Once we arrived at the condo, we ate some food and geared up for the show at the Rumours Club. The show was scheduled for the late afternoon and was “all ages”. When we got there, we thought we were wrong about the early starting time of the show because there wasn’t anyone around… The place was open, but there weren’t any patrons, only the staff. We asked, and they assured us that it definitely was the place and the bands were going to start very soon. The sun was still up, but we went inside the dark club. The place was very small with a bar to the right and a six inch riser for the band to set up on at the far side of the room. It was like the bands had to play on the floor with no protection from the violence that their music was sure to incite. A small 20’ x 20’ dance floor with vertical 4” poles holding up the roof consumed the open area just in front of the “stage” and the bathroom was located in the far left corner.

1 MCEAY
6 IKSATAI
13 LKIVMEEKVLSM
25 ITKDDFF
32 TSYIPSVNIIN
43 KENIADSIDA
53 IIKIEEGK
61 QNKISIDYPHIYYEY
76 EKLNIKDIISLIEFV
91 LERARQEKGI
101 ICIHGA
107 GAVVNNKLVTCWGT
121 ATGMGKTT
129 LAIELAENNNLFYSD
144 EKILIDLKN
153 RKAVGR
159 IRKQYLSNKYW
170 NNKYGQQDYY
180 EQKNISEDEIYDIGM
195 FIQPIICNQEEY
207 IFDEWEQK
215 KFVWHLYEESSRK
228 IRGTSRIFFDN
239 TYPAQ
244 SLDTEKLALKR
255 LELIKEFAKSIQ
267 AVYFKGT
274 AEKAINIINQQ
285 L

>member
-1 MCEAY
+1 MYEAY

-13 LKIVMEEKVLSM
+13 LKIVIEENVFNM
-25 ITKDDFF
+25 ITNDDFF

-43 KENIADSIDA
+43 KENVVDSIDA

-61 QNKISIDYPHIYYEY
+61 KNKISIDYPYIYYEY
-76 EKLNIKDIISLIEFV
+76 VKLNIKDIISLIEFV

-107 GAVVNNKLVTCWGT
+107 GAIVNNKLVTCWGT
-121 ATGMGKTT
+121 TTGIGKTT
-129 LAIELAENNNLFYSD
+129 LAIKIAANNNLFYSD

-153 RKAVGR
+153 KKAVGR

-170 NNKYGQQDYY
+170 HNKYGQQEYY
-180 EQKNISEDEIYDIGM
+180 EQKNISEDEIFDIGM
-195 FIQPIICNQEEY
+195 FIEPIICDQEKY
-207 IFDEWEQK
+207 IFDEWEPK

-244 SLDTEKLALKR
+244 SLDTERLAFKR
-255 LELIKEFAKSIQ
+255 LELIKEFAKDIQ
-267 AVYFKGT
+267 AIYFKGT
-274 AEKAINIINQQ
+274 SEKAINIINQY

Black Flag at the Rumours Club in Palm Springs. Myke Bates playing guitar in back on Left